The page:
Heather Armstrong was considered a pioneer when she began writing online in the early 2000s about what she described as the then-largely unspoken realities of motherhood, as well as the struggles with her two kids, her husband and her mental health, and her battle with alcoholism.
Two decades later, Armstrong's death in May at age 47 shocked those who for years visited her website, Dooce.com, for community and authenticity that they didn't feel they were getting elsewhere.
The hundreds of comments on the Instagram post announcing Armstrong's death stand as a memorial to the woman who earned the moniker the "queen of mommy bloggers," in a time long before content creators and "momfluencers" were a thing.
"As a 47-year-old with daughters similar in age, her voice was one of refreshing clarity in a time when mothers and women needed it. When I needed it," one commenter wrote.
"As I scroll through the comments and see so many of my digital friends, I can't help but think that you were the original, Heather," wrote another. "You brought us all together. Our virtual girls club. You were always so honest, and funny, and real. I feel like I've lost one of my dearest friends."
Those who mourned her were also mystified that Armstrong, a mom of two, died by suicide, that someone who helped so many had succumbed to the very struggles about which she wrote so authentically.
It's a mystery that Armstrong's partner of six years, Pete Ashdown, said he has spent the past four months since her death trying to piece together.
"When you lose somebody to suicide, you turn into somewhat of an investigator trying to figure out all of the confluences that came together to cause a person to do such a thing," Ashdown told "Good Morning America," adding of what he's endured: "The mental torture that I have gone through, wondering if I could have done something to prevent this outcome."
"Losing Heather is the hardest thing I've ever had to go through," he declared.
In losing his partner to suicide, Ashdown joined a demographic no one wants to join, but one that is growing.
Suicide is a leading cause of death in the United States, with nearly 50,000 deaths due to suicide reported in 2022, an increase of nearly 3% from the year before, according to the Centers for Disease Control and Prevention.
Among women, suicide deaths increased by nearly 4% from 2021 to 2022, with the largest increase among white women ages 45 to 64.
Mental health struggles and online hate
Armstrong's last entry on Dooce.com, posted on April 6, 2023, celebrated both 18 months of sobriety and her daughter's 18th birthday.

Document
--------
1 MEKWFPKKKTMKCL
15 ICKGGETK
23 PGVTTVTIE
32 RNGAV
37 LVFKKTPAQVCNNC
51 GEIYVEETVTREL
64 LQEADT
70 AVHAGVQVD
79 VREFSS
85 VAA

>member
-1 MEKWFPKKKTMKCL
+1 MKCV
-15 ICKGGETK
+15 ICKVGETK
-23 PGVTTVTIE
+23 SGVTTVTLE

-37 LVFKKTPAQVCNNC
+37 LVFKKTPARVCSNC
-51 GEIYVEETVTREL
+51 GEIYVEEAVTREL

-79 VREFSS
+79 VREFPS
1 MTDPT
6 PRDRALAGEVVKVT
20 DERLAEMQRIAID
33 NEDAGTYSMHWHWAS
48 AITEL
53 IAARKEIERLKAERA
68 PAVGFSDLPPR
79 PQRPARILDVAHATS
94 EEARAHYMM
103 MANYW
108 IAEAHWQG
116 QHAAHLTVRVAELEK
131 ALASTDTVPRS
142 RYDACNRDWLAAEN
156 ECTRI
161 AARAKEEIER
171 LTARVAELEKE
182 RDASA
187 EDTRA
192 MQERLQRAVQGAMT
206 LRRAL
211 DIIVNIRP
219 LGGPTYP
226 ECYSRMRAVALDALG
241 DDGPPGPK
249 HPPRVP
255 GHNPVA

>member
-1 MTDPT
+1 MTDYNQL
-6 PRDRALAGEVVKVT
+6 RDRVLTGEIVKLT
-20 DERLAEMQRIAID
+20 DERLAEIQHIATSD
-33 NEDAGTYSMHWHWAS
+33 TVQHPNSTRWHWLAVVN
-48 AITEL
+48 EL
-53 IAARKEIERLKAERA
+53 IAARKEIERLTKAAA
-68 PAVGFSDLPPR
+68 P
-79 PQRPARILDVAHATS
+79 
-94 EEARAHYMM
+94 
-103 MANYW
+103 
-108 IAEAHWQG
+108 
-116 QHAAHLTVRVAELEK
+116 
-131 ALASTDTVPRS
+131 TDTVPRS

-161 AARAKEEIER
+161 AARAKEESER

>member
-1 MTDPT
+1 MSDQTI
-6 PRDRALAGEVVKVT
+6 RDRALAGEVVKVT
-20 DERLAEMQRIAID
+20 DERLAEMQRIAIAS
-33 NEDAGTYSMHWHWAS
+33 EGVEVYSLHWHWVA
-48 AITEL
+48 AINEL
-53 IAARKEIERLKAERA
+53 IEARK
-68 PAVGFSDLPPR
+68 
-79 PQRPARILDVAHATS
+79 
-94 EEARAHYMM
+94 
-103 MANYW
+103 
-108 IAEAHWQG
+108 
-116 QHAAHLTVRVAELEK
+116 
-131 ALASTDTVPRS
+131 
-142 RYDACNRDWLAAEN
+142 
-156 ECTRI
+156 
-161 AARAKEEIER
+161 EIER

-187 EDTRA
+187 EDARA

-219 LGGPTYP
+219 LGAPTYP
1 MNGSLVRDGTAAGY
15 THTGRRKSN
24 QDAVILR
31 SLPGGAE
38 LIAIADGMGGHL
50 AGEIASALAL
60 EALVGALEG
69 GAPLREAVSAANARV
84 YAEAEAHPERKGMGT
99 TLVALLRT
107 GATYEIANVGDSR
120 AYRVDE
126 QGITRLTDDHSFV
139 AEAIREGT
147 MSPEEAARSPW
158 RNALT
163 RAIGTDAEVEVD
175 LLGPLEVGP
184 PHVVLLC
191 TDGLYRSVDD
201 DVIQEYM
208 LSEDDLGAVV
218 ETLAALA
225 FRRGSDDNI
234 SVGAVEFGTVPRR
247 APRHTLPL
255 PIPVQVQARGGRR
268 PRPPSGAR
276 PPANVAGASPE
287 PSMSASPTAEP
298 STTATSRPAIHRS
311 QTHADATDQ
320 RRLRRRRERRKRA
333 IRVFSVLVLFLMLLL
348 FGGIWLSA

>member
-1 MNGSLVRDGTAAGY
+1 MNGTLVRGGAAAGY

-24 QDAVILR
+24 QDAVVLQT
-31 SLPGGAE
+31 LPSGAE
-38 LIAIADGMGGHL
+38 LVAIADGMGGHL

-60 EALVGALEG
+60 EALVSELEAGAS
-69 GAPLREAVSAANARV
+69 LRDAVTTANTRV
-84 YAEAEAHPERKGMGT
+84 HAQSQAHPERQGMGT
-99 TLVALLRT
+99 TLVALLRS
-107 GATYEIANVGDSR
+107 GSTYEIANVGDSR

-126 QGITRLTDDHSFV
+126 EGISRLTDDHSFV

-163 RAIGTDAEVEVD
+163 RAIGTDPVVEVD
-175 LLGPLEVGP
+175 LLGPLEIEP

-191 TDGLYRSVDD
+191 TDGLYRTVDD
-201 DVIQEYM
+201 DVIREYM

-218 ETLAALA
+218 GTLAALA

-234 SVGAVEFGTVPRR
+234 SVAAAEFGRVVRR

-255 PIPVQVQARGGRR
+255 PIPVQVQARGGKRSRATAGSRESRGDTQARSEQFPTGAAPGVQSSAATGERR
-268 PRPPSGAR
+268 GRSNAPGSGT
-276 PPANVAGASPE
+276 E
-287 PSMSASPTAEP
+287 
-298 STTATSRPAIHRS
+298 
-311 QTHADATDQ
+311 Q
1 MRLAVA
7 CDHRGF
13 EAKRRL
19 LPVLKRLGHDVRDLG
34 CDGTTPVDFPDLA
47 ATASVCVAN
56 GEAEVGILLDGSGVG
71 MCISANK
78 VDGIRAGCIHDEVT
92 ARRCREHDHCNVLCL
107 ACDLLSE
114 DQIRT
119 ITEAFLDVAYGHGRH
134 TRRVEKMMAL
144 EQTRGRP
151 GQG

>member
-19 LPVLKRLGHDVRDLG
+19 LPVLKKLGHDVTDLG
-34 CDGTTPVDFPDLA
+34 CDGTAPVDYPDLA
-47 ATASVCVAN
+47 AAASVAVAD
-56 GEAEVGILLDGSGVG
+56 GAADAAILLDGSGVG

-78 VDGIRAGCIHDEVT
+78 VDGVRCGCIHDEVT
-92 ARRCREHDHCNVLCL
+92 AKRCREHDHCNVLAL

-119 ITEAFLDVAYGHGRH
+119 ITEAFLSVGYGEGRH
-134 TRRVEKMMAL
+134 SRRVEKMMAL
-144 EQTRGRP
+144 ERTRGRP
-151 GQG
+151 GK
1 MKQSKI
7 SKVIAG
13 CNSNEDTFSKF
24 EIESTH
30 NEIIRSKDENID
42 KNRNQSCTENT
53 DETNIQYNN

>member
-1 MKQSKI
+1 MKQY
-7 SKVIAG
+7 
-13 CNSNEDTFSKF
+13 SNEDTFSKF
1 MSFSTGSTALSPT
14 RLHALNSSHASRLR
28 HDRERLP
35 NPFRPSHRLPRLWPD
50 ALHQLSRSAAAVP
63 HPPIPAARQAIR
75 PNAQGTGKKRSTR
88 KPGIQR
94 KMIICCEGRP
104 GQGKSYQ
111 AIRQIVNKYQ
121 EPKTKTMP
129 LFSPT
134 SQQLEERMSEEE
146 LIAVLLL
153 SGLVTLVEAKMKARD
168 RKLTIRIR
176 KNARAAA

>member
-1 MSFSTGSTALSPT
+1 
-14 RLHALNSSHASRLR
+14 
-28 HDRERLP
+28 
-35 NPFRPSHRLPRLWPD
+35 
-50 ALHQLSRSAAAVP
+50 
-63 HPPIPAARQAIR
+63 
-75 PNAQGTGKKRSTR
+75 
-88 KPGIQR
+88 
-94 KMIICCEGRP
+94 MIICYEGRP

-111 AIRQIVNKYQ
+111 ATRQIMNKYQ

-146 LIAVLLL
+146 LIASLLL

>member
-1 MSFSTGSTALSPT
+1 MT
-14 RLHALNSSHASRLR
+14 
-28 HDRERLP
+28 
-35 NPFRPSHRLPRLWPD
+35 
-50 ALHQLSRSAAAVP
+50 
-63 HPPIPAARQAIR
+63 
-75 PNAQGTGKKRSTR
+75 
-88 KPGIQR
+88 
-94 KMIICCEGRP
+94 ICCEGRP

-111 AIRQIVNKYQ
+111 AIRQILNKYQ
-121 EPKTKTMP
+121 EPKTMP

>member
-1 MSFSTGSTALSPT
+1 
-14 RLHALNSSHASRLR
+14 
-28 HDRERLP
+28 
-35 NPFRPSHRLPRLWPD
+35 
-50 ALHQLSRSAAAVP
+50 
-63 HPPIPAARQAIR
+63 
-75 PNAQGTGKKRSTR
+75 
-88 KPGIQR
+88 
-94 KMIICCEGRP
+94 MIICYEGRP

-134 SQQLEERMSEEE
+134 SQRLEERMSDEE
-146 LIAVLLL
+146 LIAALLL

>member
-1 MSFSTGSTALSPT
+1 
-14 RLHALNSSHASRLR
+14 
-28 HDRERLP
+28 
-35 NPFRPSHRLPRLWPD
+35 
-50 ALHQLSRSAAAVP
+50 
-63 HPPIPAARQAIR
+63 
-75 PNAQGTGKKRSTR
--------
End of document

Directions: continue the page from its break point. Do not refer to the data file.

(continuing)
But Ashdown said Armstrong had recently begun drinking again, a relapse he believes was a "core motivator" of her decision to take her own life. Ashdown said Armstrong also suffered from side effects of years of taking prescription benzodiazepines to help her mental health.
"Heather had a history of depression and the alcohol did not help with that and the side effects from the benzodiazepines did not help with that," Ashdown said. "She was a perfectionist, and the converse of being a perfectionist is that when you make a mistake, you are very hard on yourself and feel a whole lot of shame ... and she was very hard on herself."
The irony, of course, is that Armstrong made a lucrative career out of writing publicly about her own imperfections, and the imperfections of motherhood. Her 2010 book, "It Sucked and Then I Cried: How I Had a Baby, a Breakdown, and a Much Needed Margarita," was a New York Times bestseller.
In her earlier years of blogging, Armstrong wrote about her brief stay in a mental hospital for treatment of postpartum depression, and credited her blog audience with helping her get through that period of her life.
"Blogging about it saved my life," Armstrong told "GMA" in 2009. "I really think that the support I got from all those amazing readers was part of the reason I decided to check into the hospital, and that hospital stay saved my life."
She also said she saw how opening up about her depression helped others, telling "GMA" at the time, "I have gotten so much feedback from people: 'Because of you I finally admitted I can't get through this myself and I sought help.' That's why I do this, and I can die happy."
Ashdown recalled that some of Armstrong's most honest and vulnerable writing had focused on the devastation left behind by suicide.
"She wrote about the damage that suicide causes, and she understood the damage that suicide causes firsthand because she had a friend who lost her fiancé in the exact same way," he said. "She saw that directly and wrote a number of blog posts about people who believe they are a burden, and people that believe that everyone would be better off without them are lying to themselves, and that the devastation that is caused by committing suicide is always there and is vast and deep."